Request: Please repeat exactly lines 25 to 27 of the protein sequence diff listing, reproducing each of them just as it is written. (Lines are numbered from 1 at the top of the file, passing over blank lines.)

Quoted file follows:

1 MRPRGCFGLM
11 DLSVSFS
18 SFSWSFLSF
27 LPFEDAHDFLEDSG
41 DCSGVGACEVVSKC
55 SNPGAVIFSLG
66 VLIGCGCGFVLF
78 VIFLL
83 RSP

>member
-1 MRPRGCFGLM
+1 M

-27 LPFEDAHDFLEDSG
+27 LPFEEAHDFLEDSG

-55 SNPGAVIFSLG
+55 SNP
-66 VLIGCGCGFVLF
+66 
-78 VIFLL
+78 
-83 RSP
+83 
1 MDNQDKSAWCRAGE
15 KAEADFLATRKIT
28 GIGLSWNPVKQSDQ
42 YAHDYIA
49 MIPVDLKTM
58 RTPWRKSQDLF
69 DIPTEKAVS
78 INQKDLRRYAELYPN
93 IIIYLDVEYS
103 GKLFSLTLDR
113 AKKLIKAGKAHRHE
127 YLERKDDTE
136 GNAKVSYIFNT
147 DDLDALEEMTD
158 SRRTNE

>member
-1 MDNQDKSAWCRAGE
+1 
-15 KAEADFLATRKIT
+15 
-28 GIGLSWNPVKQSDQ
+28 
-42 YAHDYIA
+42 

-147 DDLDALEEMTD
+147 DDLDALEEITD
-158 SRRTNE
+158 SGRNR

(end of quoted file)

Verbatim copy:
28 GIGLSWNPVKQSDQ
42 YAHDYIA
49 MIPVDLKTM